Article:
To me, there is little doubt that Peaches was a deeply troubled soul. She had tried all sorts of things to make sense of her life and seemed to be settled and safe. But from her comments, over time and just before she died, it seems Paula was ever present in her life: a mystery that Peaches couldn’t sort through in a way for her to make sense of it. Why would your mother leave you if she didn’t have to? Weren’t you enough for her, wasn’t your love and need of her enough to keep her here? Has Peaches spent most of her life trying to feel okay about herself in the absence of a loving mother, despite a clearly loving father? But how ironically tragic is it that she has doomed her boys to her own feelings of abandonment all their lives. It is hard to believe she was in a hopelessly dark place. This is a girl who seems surrounded by love – father, sisters, husband, sons. But what do any of us ever know about the heart and mind of another?

So, from this unutterable sadness, what can we learn?

We should keep our own loved ones close, watch the signs that things may not be quite as well as they seem to be.

We should respect the grief of others, be they ordinary mortals like the rest of us, or the famous.

We should not presume to know anyone, we should keep our judgments to ourselves.

We should remember always and forever that being famous does not inure you against pain and suffering and being mortal. That being famous is a twin edged sword that both elevates and decimates.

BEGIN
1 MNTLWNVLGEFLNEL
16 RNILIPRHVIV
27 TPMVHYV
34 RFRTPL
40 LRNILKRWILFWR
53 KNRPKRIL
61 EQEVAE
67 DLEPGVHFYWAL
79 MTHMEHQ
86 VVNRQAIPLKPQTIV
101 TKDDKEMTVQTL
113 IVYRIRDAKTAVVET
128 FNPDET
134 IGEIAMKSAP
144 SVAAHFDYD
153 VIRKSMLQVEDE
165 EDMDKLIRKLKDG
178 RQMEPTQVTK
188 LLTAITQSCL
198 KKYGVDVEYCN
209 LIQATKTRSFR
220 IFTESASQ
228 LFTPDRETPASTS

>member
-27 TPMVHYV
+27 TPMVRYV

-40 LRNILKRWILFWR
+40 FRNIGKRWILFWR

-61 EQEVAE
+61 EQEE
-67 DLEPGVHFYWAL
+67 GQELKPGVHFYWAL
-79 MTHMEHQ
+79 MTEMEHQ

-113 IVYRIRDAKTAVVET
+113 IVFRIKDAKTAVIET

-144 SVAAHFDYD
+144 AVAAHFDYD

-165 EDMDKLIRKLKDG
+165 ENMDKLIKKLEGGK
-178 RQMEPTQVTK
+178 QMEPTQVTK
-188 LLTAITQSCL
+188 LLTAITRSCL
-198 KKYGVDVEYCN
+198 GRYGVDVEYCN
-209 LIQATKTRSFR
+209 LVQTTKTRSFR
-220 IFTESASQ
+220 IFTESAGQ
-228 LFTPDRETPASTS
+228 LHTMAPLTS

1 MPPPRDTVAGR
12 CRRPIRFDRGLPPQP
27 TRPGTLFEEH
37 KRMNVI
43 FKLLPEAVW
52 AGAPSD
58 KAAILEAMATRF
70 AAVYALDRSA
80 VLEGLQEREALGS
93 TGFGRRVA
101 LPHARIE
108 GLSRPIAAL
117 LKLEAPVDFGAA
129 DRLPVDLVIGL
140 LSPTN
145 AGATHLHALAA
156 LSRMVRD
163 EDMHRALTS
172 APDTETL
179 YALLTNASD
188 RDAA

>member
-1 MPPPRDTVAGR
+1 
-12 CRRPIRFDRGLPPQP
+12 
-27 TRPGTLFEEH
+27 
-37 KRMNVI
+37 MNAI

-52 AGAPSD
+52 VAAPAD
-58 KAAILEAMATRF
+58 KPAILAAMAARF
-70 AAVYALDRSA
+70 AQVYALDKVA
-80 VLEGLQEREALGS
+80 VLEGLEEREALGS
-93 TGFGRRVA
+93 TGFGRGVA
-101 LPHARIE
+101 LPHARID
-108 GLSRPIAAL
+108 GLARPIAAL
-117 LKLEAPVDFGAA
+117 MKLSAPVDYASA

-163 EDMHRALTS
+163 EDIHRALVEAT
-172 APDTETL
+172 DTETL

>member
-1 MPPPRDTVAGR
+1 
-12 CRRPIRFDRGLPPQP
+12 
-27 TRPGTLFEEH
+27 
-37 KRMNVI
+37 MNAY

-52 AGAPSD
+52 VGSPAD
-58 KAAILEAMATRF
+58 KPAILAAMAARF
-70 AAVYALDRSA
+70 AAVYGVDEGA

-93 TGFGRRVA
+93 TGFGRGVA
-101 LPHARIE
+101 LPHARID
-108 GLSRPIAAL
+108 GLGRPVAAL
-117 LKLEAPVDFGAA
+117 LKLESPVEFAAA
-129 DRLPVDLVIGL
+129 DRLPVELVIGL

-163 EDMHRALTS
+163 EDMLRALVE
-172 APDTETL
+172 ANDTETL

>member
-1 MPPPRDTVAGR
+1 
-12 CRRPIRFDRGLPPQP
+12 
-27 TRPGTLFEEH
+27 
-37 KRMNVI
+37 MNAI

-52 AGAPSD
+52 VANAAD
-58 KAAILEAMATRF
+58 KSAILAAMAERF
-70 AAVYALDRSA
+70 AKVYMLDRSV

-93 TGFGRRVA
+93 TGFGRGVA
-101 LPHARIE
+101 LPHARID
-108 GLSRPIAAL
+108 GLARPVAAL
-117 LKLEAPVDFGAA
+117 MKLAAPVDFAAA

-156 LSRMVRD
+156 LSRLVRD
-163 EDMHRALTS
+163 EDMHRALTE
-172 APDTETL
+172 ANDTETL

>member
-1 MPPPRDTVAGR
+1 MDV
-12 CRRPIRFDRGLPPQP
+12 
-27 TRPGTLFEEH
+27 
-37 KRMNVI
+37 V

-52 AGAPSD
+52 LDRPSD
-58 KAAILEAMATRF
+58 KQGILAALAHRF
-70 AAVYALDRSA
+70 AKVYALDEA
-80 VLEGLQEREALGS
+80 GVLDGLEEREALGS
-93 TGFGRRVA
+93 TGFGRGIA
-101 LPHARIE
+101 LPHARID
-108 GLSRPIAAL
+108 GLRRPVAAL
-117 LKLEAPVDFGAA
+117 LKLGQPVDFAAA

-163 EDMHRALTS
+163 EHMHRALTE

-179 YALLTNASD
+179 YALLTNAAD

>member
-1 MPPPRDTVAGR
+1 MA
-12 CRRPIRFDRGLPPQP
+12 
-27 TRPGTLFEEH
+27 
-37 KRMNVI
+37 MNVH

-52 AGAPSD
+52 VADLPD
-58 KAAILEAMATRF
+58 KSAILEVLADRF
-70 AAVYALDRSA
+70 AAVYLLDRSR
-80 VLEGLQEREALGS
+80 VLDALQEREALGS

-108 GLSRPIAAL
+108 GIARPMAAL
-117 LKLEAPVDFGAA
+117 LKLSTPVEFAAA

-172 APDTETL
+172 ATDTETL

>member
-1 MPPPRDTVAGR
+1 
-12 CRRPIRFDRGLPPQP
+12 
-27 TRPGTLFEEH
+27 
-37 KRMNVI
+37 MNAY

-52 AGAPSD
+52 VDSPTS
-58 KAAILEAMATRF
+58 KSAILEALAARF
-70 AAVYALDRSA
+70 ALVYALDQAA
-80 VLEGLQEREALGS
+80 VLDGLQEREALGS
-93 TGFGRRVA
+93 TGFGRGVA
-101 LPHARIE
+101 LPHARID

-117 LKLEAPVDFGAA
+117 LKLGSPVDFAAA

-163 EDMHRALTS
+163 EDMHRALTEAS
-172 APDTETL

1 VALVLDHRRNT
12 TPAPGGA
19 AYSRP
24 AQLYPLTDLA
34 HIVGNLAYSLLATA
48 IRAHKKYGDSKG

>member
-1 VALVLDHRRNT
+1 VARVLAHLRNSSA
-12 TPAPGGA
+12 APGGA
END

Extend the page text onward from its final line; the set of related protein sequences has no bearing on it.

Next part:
Rest in peace, Peaches. Stay strong Bob. (Images courtesy  News BBC: Bob & Paula; cover of Is That It?)

Johnny Depp: Why?

April 28, 2012

Last night we watched Charlie and the Chocolate Factory, because of the story and because of Mr Depp. We all like Johnny and over the years have seen many-many of his films. This morning beloved baby girl asks why and when? Indeed it was before Pirates of the Caribbean, as he was the hook that got me into the movie theatre.

Dragon: Pirates of the Caribbean, Mum, what do you say? It’s holidays, time for a movie.

Me: A pirate movie, dragon, me? Get a grip.

Dragon: No it’ll be good, the trailers look cool.

Me: No, not interested. Disney, pirates, predictable plot, mooshy ending: not for me.

Dragon: It’s got Johnny Depp.

Me: Ah. In that case. Yes.

Clearly from this interchange I had been fond of the actor before the wondrous adventures on the Black Pearl with the exquisite Jeffrey Rush.

So, this morning as the eggs boiled, I needed a little think – what had we seen before the pirate adventures that made me change my mind in an instant once I knew he was in it?